Ceramics Students Try Ancient Raku Glazing Technique

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We received a set of photos from FASCU instructor Anne Stryke of a ceramics raku session she recently joined headed up by Associate Director Margaret Keelan. In addition to the photos, which were taken out at the AAU foundry at 360 Swift, Anne provided some history of raku and the process:

“Raku is an old process that goes back to Japan about 500 years ago. Students in class build a ceramic form then fire it in the kiln at school before going to the foundry to raku. Students then paint the fired forms with special raku glazes. We take a bus to the bronze foundry because it is also a safe place to raku.”

RAKU PROCESS:

1 : Students place their glazed ceramic pieces in old kiln, lid goes on and the kiln is fired to temperatures close to 1940 degrees F.

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2 : We take lid off kiln when kiln reaches temperature. Notice the red hot ceramic pieces that are now ready to begin the raku process.

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3 : Students geared up with special clothing remove hot ceramic pieces and place in trash cans that are 1/2 full of shredded newspaper (raku glazes interact with fire, smoke, reduction and oxidation process to create special glazed surfaces)

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4 : Students cool down ceramic work with water, remove from trash cans and water down more to reveal glazed surfaces. Fun process!

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Academy of Art University Associate Director of Sculpture Margaret Keelan

Margaret Keelan, an accomplished sculptor and teacher of sculpture since 1976, is currently Associate Director at Academy of Art University’s School of Fine Art Sculpture, a role she has excelled in since 1997. Three years earlier, she had been recommended to the Academy by her friend and mentor, Marilyn Levine, who felt Keelan would be a perfect fit due to her interest in figurative sculpture.

Renowned for her series of ceramic child-like figures that appear disintegrated by decades of weathering and peeling paint, Keelan has developed these pieces over the last nine years, all while helming the Academy’s ceramics and glaze technology curriculums.

We asked Keelan about her artwork and what she’d most like students to take away from the Academy’s Fine Art Sculpture program:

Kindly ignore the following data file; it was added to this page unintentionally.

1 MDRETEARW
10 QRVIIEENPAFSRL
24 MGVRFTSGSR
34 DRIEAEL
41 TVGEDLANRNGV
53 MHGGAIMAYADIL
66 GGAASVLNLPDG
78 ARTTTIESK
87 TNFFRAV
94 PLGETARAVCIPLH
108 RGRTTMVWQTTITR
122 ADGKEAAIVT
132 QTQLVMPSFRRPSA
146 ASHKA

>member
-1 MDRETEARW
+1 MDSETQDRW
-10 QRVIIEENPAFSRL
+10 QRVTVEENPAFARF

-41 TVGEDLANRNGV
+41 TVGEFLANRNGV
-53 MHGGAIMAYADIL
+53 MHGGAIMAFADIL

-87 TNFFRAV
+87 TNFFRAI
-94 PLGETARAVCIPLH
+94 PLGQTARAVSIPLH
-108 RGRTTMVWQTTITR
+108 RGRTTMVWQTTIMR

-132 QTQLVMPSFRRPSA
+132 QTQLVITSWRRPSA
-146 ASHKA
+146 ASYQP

What inspired you to become an artist – and has it always been sculpture?

"Dancer with White Rabbit"

“Dancer with White Rabbit”

MK: I decided at some point that being an artist was what I was best at. It consists of making objects, a process I find completely absorbing and satisfying, as well as a whole process of creative problem solving and mapping out personal evolution which is challenging and self- affirming. It completely suites my introverted, imagination-driven temperament.

Can you share some of the philosophy behind your artwork?

MK: My work is about authenticity, particularly as it emerges when we get older. I remember repainting someone’s kitchen once, and had to first scrape off the old paint. As it came off in layers. I realized that each layer, each color, represented a time period in the life of the person using the kitchen. So in my work there is the weathering of one layer to reveal the layer underneath, down to the essence of the person. The figures are usually young girls, referencing my own life and our own beginning youthful innocence. The faces are from molds of old 19th and early 20-century dolls to remove them from a specific time and place.

How long does it take you to create one of your pieces?

"Little Dancer with Cat" (detail)

“Little Dancer with Cat” (detail)

MK: These latest pieces are meticulously crafted and can take several days to sculpt. Then they must dry and be fired multiple times. I also work in stages and may need to let the work dry and “stiffen” a little as I build. As I apply my surfaces, each layer must be fired in the kiln. A large piece may take a month.

Surfacing is a very important aspect of your work — can you describe your approach?

MK: I embrace the process of using mat surfaces and painterly techniques such as dry brushing, dark base coats, washes, and multiple firings. Shiny glazes are used sparingly to draw the eye to specific areas.

Discuss your favorite piece that you’ve done. What were you thinking when you created it?

MK: I often most like the very last piece that I have done, or one that incorporates a new idea and technique, or has been particularly challenging. My most recent favorite is Pas de Dog. I wanted to build a piece that included my own dog, and worked with the theme of the show. There were a number of technical and compositional challenges that were fun to wrestle with. I am pleased with the tension between the child and the dog, how a narrative is suggested.

"Pas de Dog"

“Pas de Dog”

What kind of people would you say collect your artwork?

MK: People, who love old dolls, Santos figures, the outdoors, animals, birds, and natural, organic materials, find my work appealing.

As a teacher, what’s the most important thing you can impart to a student?

MK: Well, when students are first starting out, I would advise to expect the unexpected, with the addendum: do not be discouraged if it doesn’t come out the way you want the first time!

You have an exhibit coming up – can you describe what pieces you’ll be featuring and the overall theme of the collection?

MK: My exhibit is called “Interface”. It shows how dance, animals, and toys are some of the ways we can connect with the world of fantasy and magic that we knew as children. All the sculptures were made with this theme in mind.


Margaret Keelan’s “Interface” exhibit will premiere at Gail Severn Gallery in Ketchum, Idaho on July 1 and run through July 30th. Also be sure to check out her official site at MargaretKeelan.com!